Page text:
<td><button onclick="canTwo3()">  3</button></td>
		<td><button onclick="canTwo4()">  4</button></td>
		<td><button onclick="canTwo5()">  5</button></td></tr>
/*********** BEGIN JavaScript for Jim's OpenHAB Control Page **********

	Here's the javascript to send the REST requests to the openHAB. Obviously you need to edit the
	item names to match your items and/or things. 
	function cScreenOn()  { sendCommand("ComputerScreen", "ON"); }
	function cScreenOff() { sendCommand("ComputerScreen", "OFF"); }
	function dLampOn()    { sendCommand("DeskLamp",       "ON"); }
	function dLampOff()   { sendCommand("DeskLamp",	      "OFF"); }

	function canOne0() { sendCommand("AduroSmartcanLamp1",  "OFF"); }
	function canOne1() { sendCommand("AduroSmartcanLamp1",    "1"); }
	function canOne2() { sendCommand("AduroSmartcanLamp1",   "20"); }
	function canOne3() { sendCommand("AduroSmartcanLamp1",   "45"); }
	function canOne4() { sendCommand("AduroSmartcanLamp1",   "70"); }
	function canOne5() { sendCommand("AduroSmartcanLamp1",  "100"); }

	function canTwo0() { sendCommand("AduroSmartcanLamp2",    "0"); }
	function canTwo1() { sendCommand("AduroSmartcanLamp2",    "1"); }
	function canTwo2() { sendCommand("AduroSmartcanLamp2",   "20"); }
	function canTwo3() { sendCommand("AduroSmartcanLamp2",   "45"); }
	function canTwo4() { sendCommand("AduroSmartcanLamp2",   "70"); }
	function canTwo5() { sendCommand("AduroSmartcanLamp2",  "100"); }
	function allOn() {
		sendCommand("AduroSmartcanLamp1", "15");
		sendCommand("AduroSmartcanLamp2", "15"); }
	function allOff() {
		sendCommand("DeskLamp", "OFF");
		sendCommand("ComputerScreen", "OFF");
		sendCommand("AduroSmartcanLamp1", "0");
		sendCommand("AduroSmartcanLamp2", "0"); }
	sendCommand() is the javascript function to send a commend to the openHAB. You shouldn't need to edit this except 
	for the urlBase variable which may need a different location on your device. Not sure all the setting are needed, 
	but I copied this from somewhere and it works, so I leave it alone.
	function sendCommand(item, data) {
		var urlBase = "http://openhabian:8080/rest/items/"
		var url=urlBase + item;
		var xhr = new XMLHttpRequest();
		xhr.open("POST", url);
		xhr.setRequestHeader("Content-Type", "text/plain");
		xhr.setRequestHeader("Accept", "application/json");
		xhr.onreadystatechange = function () {
		   if (xhr.readyState === 4) {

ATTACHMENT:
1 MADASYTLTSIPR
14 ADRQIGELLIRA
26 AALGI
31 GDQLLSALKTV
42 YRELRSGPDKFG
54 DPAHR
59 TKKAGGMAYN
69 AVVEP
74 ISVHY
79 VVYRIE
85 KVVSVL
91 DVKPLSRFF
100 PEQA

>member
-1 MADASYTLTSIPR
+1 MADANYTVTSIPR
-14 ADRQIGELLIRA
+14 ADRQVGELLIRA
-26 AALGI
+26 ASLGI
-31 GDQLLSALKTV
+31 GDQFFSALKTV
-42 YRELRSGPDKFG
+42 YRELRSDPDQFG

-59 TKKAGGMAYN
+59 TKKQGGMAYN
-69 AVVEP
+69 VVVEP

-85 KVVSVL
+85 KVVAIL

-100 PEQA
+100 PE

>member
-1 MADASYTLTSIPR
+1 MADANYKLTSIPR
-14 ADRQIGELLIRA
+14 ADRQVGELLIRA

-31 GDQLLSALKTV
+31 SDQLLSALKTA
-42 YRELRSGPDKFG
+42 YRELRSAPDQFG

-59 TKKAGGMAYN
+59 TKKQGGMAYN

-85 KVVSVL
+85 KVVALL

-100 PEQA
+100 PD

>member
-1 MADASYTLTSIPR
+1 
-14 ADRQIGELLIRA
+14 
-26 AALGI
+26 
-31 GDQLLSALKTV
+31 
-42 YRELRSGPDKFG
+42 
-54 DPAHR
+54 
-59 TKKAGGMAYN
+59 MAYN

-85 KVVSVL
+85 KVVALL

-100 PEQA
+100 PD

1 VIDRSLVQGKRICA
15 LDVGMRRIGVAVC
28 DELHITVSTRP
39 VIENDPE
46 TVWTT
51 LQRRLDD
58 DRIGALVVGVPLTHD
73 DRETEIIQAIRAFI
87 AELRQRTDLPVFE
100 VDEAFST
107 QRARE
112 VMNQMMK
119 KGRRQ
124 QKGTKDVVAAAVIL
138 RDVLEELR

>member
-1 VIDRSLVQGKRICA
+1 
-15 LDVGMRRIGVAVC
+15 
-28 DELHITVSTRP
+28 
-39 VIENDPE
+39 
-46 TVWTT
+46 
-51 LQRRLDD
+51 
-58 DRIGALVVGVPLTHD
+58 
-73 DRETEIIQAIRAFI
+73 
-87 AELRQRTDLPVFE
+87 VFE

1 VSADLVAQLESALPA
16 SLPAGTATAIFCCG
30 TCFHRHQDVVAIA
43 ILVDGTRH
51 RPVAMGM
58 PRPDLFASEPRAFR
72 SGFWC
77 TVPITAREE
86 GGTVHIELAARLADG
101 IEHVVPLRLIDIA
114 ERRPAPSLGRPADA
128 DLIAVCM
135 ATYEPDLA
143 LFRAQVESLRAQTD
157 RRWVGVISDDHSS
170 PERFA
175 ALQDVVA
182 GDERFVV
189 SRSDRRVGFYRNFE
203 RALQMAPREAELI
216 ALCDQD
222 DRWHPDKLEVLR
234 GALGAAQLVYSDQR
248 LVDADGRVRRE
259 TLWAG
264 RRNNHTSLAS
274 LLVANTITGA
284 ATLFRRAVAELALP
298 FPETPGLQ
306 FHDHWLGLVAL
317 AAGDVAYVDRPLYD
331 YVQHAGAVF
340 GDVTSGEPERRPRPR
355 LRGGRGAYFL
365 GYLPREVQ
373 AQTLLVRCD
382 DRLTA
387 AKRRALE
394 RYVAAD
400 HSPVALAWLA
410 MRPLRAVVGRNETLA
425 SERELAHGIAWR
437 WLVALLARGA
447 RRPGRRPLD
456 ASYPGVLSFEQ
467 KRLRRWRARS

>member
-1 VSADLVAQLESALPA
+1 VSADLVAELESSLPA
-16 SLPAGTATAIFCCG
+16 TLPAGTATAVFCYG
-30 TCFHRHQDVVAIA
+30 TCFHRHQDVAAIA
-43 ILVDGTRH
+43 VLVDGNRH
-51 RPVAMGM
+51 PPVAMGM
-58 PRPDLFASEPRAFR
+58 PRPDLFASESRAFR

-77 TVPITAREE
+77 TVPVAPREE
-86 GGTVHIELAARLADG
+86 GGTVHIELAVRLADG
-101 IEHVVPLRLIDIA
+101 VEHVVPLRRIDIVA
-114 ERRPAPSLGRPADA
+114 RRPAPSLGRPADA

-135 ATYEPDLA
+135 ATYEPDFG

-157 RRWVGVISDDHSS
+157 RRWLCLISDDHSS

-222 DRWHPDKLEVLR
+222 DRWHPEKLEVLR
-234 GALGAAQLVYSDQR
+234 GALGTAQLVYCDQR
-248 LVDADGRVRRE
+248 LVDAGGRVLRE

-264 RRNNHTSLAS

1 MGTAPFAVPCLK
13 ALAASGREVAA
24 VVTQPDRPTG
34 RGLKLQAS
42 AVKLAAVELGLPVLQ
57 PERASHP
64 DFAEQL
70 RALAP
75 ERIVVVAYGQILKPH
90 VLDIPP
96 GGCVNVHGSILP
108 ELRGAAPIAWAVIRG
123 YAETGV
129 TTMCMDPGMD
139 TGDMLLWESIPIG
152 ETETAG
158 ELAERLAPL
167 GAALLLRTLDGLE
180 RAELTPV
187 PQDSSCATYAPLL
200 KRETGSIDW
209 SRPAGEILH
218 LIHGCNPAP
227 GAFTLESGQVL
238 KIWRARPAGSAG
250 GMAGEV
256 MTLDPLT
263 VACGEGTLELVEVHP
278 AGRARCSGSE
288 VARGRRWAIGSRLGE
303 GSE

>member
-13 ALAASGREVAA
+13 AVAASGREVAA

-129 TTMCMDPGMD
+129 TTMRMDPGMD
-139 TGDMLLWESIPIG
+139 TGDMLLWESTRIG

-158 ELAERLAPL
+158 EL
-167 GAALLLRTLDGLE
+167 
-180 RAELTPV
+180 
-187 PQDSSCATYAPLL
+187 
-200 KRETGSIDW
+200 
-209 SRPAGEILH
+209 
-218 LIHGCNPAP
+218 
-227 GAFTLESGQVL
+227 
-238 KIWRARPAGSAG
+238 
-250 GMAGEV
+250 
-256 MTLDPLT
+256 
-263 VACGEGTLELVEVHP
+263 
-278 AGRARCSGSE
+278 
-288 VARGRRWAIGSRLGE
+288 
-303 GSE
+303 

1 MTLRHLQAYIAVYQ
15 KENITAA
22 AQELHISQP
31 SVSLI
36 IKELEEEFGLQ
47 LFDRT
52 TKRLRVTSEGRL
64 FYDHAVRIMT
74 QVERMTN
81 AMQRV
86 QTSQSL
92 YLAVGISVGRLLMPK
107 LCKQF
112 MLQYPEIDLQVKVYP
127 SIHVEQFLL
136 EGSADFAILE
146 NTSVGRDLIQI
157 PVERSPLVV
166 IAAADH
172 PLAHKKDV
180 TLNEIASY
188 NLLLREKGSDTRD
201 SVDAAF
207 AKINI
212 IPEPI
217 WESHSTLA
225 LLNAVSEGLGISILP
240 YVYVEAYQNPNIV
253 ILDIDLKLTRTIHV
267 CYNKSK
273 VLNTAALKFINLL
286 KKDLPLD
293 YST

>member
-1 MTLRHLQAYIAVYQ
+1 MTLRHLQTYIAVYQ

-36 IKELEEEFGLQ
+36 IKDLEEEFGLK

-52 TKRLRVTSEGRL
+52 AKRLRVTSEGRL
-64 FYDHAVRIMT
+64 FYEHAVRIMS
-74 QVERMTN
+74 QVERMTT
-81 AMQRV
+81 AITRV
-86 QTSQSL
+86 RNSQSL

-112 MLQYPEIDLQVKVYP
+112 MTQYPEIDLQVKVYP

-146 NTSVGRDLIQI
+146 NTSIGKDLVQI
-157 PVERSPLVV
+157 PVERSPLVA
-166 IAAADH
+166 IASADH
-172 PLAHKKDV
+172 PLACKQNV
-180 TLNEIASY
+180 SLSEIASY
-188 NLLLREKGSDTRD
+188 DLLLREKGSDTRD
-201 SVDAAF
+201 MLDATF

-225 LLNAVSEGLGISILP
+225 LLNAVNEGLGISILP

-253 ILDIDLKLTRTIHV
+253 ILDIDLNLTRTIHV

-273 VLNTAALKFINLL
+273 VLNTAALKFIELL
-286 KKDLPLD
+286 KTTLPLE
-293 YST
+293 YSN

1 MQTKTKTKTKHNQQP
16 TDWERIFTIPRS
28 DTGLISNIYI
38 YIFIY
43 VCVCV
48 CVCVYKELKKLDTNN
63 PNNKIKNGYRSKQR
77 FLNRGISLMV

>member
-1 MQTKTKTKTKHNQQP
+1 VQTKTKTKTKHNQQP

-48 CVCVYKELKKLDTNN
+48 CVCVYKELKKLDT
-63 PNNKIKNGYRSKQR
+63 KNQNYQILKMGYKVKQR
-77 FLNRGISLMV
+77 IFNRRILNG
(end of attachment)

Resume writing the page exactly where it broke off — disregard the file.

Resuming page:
xhr.send(data); }

/*********** END OF SCRIPT ***************/

And, likewise, here is the script that gets triggered when the motion detector changes state (OFF to ON and ON to OFF):

// This script runs when motion detector changes state.
// When motion is detected it turns on the lights and computer screen
// On any change in motion detector state it deletes any existing timers it had previously created.
// When motion stops it creates a new countdown timer with a function to turn off the lights after the specified delay.
// If Motion is detected, it deletes the timer, along with its function, so the lights stay on.
// Is this Office Motion Timeout in Scripts folder?
// No. This is defined in rule. Not sure where it is stored.
// I can't get logging to work. 

var timeout = 10;// Number of minutes to timeout with no motion

var ScrExec = Java.type("org.openhab.core.model.script.actions.ScriptExecution");
var ZDT = Java.type("java.time.ZonedDateTime");
var Motion = items.AduroSmartEriaMotionSensor_MotionPresence;

if (this.MyTimer !== undefined) {
  this.MyTimer = undefined;
//logInfo("events", "Occ change detected {}", 1) 
if (Motion === ON) {
  //logInfo("events", "Motion detected {}", 2)
  events.sendCommand('ComputerScreen', "ON");
  events.sendCommand('DeskLamp', "ON");
  events.sendCommand('AduroSmartcanLamp1', "25");
  events.sendCommand('AduroSmartcanLamp2', "25");
else { // Motion switched to OFF
  this.MyTimer = ScrExec.createTimer(ZDT.now().plusMinutes(timeout), function(){
      events.sendCommand('ComputerScreen', "OFF");
      events.sendCommand('DeskLamp', "OFF"); 
      events.sendCommand('AduroSmartcanLamp1', "0");
      events.sendCommand('AduroSmartcanLamp2', "0");

That’s my story so far. Reply if you find this helpful or if I can explain anything.

With OH to provide the great new main UI and even in addition the older sitemaps UI,
why did you build your own control webpage ? It’s all (well most) already there …

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Good question. Honestly, I was having trouble getting scripts to work in rules, so I wanted to try some external scripts in a browser. Once I got them working I figured I might as well go ahead and make a little web app. I’m still fumbling with a lot of unanswered questions, but the more I tinker the more I figure out.

I’m with Jim, I put together my own little web interface… well… just because I wanted it to look just so

For me it was figuring out how to get the browser to react to SSE
this old thread helped me